The future of solar energy

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Future co-op members examine solar panels at Eau Claire Energy Cooperative’s community solar array. (Photo courtesy of Mary Kay Brevig, Eau Claire Energy Cooperative)

The price of solar has fallen dramatically to become competitive with other generation sources. In 2015 and 2016, the United States installed more solar panels than in the previous 30 years combined. So how did we get here and, more importantly, what’s next?

Solar power is actually a misnomer because it can refer to any power that comes from the sun. When people talk about “solar power” these days, they usually mean photovoltaic, or PV, solar power. This is a specific physical phenomenon in which light strikes a material and causes an electric current. First discovered in 1839 by Edmund Becquerel, there wasn’t a practical application of this effect until Bell Labs realized silicon was a photovoltaic material and used it to make the first solar panel in 1954.

At first solar panels were extremely expensive and only used for niche applications, such as satellites where the ability to produce electricity without fuel is extremely valuable. Gradually the price for solar declined, and solar panels were used for remote off-grid applications and eventually on-grid applications.

Today many homeowners, companies, and utilities have their own solar arrays, and many more are expected to be installed over the next few years.

Let’s peek into the future at three different trends and technologies that could emerge: larger-scale solar installations (high probability); solar integrated into new building and home design (medium probability); and a dramatic technology idea of solar arrays in space (low probability).

Bayfield Electric Cooperative’s Solar Garden is an example of a utility-scale solar array. (Photo courtesy of Bayfield Electric Cooperative)

Large solar arrays, often referred to as utility-scale solar, already make up the majority of newly installed solar capacity. A moderate sized utility-scale solar array can be the equivalent of more than 1,000 residential solar arrays, and every year ever larger arrays are built. Currently, the largest solar array in the world is the Longyangxia Dam solar station in China that covers an area greater than 14,000 football fields. One of the biggest benefits of these systems is their cost per panel: for a large solar array, less than half the cost of adding a panel to your roof. As solar costs continue to fall and more utilities and other large players get involved, you can expect to see solar trending towards more of the larger arrays.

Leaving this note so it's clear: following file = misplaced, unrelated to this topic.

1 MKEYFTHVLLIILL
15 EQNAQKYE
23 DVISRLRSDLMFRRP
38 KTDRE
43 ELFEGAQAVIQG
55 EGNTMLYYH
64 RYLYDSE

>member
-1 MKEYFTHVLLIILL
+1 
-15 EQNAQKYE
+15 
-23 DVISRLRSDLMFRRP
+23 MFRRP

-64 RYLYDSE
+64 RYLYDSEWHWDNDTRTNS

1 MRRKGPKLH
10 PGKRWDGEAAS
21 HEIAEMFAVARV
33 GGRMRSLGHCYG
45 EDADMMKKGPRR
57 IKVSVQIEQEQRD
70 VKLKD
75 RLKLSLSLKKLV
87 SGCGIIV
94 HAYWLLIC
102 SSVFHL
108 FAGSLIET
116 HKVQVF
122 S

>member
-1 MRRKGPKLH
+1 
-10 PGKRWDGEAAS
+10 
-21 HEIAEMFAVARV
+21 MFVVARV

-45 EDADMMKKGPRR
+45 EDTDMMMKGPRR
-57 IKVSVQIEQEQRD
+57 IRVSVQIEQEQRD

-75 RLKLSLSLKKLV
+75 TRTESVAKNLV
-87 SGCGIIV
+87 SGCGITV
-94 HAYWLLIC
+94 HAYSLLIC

Rooftop solar installations like the one seen here have been in existence for a while. Future installations may utilize products that double as both a building material and solar panel, like solar rooftop shingles. (Photo courtesy of Katie Jagiello, Oconto Electric Cooperative)

Many companies have tried and failed to develop products that double as both a building material and a solar panel. Known as building integrated photovoltaics (BiPV), typically, these are either solar shingles or solar windows. The dream is a building material that costs the same as its non-solar counterpart, but also produces electricity. If the costs come down to this point, and as new houses are built, windows replaced, r roofs redone, they could be replaced by solar parts. This technology has recently gotten more attention from the media because Tesla is planning to begin selling solar rooftop shingles in April 2018.

Lastly, one of the most spectacular ideas for future solar arrays is to put them into space. Large solar arrays would be blasted into space, self-assemble, then beam their power down to earth as microwaves or lasers. There are several advantages to this.

First, without clouds or the earth in the way, these panels will produce electricity 24/7. Second, without an atmosphere in the way, more light would actually reach these panels, making them more productive. Lastly, the power could be sent anywhere in the world, as long as there is a receiving station. Many conceptual designs exist for this technology, and there are a number of companies around the world working on making this a reality, but the major problem is still the high cost of sending materials into space.

Until Elon Musk develops a cheap, reusable rocketship, or the U.S. builds an elevator to space, this technology will remain just pie in the sky.

Thomas Kirk is an associate analyst of distributed energy resources for the Arlington, Va.-based National Rural Electric Cooperative Association’s Business & Technology Strategies (BTS) division.

 

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